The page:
As to function, process, procedure or whatever. I just don't see a lot of clients going through the process of creating and documenting company-wide architectures. It's a great idea, no doubt beneficial, I just don't see it a lot.

Perhaps it's just a perspective from my clients - I've only been responsible for implementing a few over 400 ITSM and ITAM clients for Peregrine and CA.

When I was getting my Doctorate in Organizational Behavior one of the many things I learned is that it is most often disastrous for organizational changes to be driven top-down -without the necessary buy-in of the people being "changed." Systems-driven, architected organizational change might work for some. It seems that, mostly, companies are organized around a bunch of other factors too.

There was a movie recently - Wedding Date. In it one of the propositions is that women have the love life they want. Too glib perhaps. But, it seems to me that management, including IT management, has the systems and structures they want. If they want big change, really want it, then they can have it. David Maister does a great thing on this with his, "Strategy and the Fat Smoker."

Let's agree to disagree on this. I just think client managements are generally fairly satisfied with their current way of doing business. Else they would change. If they really want to make a change, they will. If they want help, it's out there to be had.

I'm just not going to second guess smart people after the fact. One man's Clapton is another's Snoop Dogg.

Musical taste


I thought it was fairly obvious that I was arguing an extreme case to get a point over ;-)

There are an awful lot of ways of putting a value on something, depending on who you, where you stand in relation to the investment, where you come from and where you hope to be going. A wise approach to investment decisions takes these multiple perspectives into account. The view I was taking, was that the person paying for the investment is ultimately the business, not the IT department.

It isn't always easy. To take your music example imagine that my family has a spare £30. I would spend it going to see Van Morrison, my partner to go and see Russell Watson. Eldest daughter would see James Blunt. Other daughter would go and see some R&B diva, and the son would go and see some band with dodgy dress sense. Snoop Dog is out of the question because he is currently banned form the UK. As a family though, we would compromise. Since we will never agree on music that would probably mean going to the cinema instead to see a film we could all enjoy.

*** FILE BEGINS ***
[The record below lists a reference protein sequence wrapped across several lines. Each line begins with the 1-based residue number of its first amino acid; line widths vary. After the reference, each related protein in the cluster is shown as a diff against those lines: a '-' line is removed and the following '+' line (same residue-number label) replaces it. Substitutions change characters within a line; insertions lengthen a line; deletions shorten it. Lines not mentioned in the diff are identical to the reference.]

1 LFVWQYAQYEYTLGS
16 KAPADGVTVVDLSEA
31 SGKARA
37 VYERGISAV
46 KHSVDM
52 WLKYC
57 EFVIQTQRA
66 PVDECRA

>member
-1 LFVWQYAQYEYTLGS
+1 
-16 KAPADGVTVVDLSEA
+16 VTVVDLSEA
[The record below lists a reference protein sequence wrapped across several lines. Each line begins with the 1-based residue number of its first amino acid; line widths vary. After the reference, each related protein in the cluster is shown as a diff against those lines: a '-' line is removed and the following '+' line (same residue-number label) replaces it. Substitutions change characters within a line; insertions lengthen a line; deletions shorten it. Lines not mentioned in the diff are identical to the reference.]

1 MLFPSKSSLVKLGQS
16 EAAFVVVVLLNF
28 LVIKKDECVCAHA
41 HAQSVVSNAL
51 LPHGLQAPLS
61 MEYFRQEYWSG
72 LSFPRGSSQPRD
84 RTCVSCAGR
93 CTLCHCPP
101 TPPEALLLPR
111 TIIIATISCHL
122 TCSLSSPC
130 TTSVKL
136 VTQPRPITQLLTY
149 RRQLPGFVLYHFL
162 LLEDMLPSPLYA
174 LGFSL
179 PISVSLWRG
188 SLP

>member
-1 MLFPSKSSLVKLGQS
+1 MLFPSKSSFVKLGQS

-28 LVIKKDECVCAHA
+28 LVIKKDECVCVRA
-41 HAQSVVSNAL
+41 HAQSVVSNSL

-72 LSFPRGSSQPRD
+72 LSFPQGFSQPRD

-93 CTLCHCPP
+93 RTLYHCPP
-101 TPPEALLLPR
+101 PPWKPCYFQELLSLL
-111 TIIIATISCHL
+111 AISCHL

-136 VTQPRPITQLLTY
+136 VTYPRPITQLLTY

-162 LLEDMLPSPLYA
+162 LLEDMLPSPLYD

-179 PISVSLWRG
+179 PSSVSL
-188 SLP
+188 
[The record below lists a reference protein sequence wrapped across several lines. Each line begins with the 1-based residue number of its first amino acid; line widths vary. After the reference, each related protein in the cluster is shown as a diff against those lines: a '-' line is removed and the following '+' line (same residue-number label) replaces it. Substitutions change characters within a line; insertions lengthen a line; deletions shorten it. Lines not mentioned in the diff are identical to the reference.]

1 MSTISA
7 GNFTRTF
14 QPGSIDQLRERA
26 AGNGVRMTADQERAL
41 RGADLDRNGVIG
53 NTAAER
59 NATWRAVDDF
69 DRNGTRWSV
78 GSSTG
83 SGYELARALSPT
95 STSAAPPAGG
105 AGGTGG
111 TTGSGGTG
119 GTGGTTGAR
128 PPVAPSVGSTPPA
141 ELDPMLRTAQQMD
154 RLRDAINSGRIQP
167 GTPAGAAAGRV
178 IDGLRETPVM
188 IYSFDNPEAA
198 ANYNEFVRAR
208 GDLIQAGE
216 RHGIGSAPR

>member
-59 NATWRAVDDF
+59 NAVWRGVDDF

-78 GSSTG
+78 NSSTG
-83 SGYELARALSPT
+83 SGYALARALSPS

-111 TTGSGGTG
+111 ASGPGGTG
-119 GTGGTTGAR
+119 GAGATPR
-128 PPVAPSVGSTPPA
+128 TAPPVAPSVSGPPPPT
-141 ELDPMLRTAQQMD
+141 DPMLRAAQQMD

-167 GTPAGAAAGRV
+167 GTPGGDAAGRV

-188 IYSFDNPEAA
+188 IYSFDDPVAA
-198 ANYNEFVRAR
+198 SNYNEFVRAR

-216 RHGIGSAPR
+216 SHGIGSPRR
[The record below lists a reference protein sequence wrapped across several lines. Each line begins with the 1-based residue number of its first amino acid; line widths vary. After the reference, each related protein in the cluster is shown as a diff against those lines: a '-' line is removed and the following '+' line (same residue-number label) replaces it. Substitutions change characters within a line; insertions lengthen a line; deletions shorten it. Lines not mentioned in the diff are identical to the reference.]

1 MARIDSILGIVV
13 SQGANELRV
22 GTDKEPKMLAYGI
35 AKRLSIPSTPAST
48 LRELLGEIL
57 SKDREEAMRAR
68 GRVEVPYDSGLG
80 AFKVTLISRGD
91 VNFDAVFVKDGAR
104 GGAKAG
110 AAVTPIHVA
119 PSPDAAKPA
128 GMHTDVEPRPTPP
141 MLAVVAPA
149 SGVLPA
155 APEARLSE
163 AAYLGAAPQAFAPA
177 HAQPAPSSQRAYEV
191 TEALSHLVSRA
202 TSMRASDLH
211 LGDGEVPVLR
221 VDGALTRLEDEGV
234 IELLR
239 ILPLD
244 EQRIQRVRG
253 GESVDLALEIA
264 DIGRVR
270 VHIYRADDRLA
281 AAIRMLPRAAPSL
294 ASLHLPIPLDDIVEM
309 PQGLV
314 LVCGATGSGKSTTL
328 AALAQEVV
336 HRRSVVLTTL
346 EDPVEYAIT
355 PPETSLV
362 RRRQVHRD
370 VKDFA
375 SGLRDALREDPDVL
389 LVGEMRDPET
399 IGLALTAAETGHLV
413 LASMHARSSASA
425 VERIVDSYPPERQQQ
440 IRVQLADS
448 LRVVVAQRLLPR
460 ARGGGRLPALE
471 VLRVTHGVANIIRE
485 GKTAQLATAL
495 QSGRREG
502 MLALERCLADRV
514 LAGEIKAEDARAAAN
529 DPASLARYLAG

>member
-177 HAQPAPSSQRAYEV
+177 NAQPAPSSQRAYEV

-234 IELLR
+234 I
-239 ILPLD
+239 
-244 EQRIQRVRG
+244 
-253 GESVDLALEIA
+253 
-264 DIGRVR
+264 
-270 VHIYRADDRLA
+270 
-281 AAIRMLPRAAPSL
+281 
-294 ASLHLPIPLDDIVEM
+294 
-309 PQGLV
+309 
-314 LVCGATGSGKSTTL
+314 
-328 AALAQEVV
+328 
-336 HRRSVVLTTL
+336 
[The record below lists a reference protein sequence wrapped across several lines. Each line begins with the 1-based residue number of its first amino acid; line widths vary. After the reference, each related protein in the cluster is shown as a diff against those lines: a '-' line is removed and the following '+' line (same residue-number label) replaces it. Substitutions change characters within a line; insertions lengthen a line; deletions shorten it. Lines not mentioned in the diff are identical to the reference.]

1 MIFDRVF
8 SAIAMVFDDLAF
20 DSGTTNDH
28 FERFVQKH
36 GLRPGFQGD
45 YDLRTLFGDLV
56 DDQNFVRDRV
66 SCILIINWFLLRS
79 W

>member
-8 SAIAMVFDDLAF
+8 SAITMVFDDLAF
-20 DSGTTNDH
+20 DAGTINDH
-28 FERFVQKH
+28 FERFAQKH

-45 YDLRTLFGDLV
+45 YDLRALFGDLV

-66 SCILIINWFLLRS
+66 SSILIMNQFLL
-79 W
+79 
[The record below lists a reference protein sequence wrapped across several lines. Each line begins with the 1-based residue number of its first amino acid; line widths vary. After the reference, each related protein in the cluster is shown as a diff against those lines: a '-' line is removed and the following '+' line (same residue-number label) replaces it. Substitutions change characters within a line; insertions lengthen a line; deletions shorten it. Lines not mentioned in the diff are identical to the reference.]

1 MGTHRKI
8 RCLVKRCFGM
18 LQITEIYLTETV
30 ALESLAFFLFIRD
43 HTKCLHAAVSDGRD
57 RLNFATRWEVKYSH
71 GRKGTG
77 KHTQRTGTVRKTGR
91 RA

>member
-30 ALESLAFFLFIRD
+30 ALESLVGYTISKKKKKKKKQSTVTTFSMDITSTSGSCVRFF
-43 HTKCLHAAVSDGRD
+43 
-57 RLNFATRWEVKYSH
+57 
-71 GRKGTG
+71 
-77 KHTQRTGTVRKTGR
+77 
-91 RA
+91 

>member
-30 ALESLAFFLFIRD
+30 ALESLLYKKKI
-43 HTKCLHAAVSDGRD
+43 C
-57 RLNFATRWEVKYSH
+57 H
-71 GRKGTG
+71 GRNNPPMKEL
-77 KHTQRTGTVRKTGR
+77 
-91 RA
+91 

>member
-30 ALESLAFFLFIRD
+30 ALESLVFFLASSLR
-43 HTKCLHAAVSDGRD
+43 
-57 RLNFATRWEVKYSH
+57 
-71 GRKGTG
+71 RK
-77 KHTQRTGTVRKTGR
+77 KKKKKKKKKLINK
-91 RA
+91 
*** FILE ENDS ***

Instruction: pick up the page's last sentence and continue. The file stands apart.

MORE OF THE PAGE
A book I would highly recommend, though sadly no longer in print, is Daffern & Walsh “Managing Cost Benefit Analysis”

As a consultant I consider my first task is to ensure the client understand what their real requirement is, and to help them identify what they are capable of achieving. This differs massively from client to client. Now I am an independent I also have the choice of walking away from clients who I do not believe are committed to the change they claim to be seeking. Within that framework I accept that different clients want different outcomes.

I do see a lot of clients going through large scale transformations, probably because in recent years most of my work has been around service management for organisations that are about to outsource, or who have outsourced and run into big problems. Note this is cultural change stuff, I don't touch the technology side beyond service management tool sets.

400 implementations is pretty impressive, especially if they included cultural change.

Are clients management generally fairly satisfied with their current way of doing business? Hmm, I don't know, perhaps it depends on who you ask, and how far you push them for an answer. My experience is that a lot of IT shops don't understand that the low expectations the business has come to have of them.

Incidentally returning to the start of this thread I should make clear that I do believe process maps add value if you are looking at call/incident and request handling, and in a lot of areas of service transition. It is there application to other areas I am questioning.

all amatter of the circles you move in